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This week I renewed my annual Sydney public transport ticket. Because of where I live, I catch all three possible forms of government owned public transport – trains, buses and ferries (and the two private ones too – monorail and light rail, but that’s a story for another post).

Because Sydney’s public transport ticketing is very badly integrated, it doesn’t actually make sense for me to buy an annual ticket. It’s more cost effective to buy a combination of single ticket and Metro- and Ferry-Ten tickets. So I resisted it for years. Until last year I decided that I should think of it differently. If it was marketed as a gold pass for frequent travellers, enabling you to bypass the ticket queues, then I would probably have bought it years ago. So I pretended to myself that it was an exclusive ticket for frequent travellers, and I was quite happy paying an extra $80 a year for the privelege.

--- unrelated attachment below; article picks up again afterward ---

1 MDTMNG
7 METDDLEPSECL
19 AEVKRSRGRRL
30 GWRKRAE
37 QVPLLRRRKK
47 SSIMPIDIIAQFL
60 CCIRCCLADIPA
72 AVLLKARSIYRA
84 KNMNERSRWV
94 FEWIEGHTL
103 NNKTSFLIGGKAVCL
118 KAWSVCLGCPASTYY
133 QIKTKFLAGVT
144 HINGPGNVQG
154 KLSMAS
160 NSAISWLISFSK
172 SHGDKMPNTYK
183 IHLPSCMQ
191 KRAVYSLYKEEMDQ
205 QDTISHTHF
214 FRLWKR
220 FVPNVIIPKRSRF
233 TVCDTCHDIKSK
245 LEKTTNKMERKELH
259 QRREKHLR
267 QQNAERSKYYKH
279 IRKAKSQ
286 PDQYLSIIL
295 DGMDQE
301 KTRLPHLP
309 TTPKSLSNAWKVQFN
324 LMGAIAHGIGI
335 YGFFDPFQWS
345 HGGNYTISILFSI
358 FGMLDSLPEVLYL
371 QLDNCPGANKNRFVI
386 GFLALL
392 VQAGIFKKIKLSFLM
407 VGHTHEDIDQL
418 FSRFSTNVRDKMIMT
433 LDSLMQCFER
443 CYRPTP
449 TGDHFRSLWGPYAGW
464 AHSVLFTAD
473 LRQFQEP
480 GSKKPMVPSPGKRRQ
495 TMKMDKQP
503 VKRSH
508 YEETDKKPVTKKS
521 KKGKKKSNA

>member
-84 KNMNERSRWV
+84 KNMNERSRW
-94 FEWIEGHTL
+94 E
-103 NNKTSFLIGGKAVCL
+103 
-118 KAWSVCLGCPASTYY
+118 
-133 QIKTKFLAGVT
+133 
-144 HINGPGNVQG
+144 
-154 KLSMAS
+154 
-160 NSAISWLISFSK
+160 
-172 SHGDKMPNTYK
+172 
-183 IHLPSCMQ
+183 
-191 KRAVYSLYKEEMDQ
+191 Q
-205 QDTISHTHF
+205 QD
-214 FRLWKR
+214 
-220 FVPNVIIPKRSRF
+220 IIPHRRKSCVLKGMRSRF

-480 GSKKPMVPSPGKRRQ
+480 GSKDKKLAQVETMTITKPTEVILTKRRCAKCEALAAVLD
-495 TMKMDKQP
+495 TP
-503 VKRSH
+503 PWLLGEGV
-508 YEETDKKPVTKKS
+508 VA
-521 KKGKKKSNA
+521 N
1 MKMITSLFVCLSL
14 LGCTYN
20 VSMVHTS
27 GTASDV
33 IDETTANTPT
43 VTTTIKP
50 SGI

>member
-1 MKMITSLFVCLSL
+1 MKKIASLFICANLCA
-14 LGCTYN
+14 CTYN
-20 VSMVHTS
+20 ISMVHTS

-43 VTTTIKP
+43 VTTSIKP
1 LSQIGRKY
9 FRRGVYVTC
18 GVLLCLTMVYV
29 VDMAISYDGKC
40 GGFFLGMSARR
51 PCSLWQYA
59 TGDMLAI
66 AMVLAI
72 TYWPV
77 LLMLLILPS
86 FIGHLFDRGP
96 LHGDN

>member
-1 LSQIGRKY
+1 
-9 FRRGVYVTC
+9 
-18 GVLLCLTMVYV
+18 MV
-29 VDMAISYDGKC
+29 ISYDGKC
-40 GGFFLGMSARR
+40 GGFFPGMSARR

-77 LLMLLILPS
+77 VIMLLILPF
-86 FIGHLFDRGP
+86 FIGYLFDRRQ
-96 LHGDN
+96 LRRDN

I am unusual in my comprehensive use of Sydney’s public transport system. But my experience does show that the pricing is unnecessarily complex and lacks integration.

And that a bit of marketing, even of Sydney’s creaky system, could be effective.